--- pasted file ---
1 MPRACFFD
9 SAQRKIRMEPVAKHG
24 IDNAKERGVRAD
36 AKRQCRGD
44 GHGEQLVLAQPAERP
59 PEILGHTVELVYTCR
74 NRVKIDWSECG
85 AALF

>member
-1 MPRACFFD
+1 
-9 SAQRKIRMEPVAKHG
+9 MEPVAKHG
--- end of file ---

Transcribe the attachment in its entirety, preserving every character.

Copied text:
1 MPRACFFD
9 SAQRKIRMEPVAKHG
24 IDNAKERGVRAD
36 AKRQCRGD
44 GHGEQLVLAQPAERP
59 PEILGHTVELVYTCR
74 NRVKIDWSECG
85 AALF

>member
-1 MPRACFFD
+1 
-9 SAQRKIRMEPVAKHG
+9 MEPVAKHG